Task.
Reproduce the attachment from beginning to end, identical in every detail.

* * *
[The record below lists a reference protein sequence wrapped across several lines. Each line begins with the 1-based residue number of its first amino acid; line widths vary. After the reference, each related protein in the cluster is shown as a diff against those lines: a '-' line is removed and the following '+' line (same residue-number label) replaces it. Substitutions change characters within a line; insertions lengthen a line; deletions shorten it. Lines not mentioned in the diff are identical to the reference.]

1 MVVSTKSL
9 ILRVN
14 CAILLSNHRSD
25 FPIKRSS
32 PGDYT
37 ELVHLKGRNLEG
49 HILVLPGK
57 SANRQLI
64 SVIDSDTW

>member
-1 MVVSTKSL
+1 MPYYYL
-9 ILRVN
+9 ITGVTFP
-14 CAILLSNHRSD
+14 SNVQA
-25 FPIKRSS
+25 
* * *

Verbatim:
[The record below lists a reference protein sequence wrapped across several lines. Each line begins with the 1-based residue number of its first amino acid; line widths vary. After the reference, each related protein in the cluster is shown as a diff against those lines: a '-' line is removed and the following '+' line (same residue-number label) replaces it. Substitutions change characters within a line; insertions lengthen a line; deletions shorten it. Lines not mentioned in the diff are identical to the reference.]

1 MVVSTKSL
9 ILRVN
14 CAILLSNHRSD
25 FPIKRSS
32 PGDYT
37 ELVHLKGRNLEG
49 HILVLPGK
57 SANRQLI
64 SVIDSDTW

>member
-1 MVVSTKSL
+1 MPYYYL
-9 ILRVN
+9 ITGVTFP
-14 CAILLSNHRSD
+14 SNVQA
-25 FPIKRSS
+25 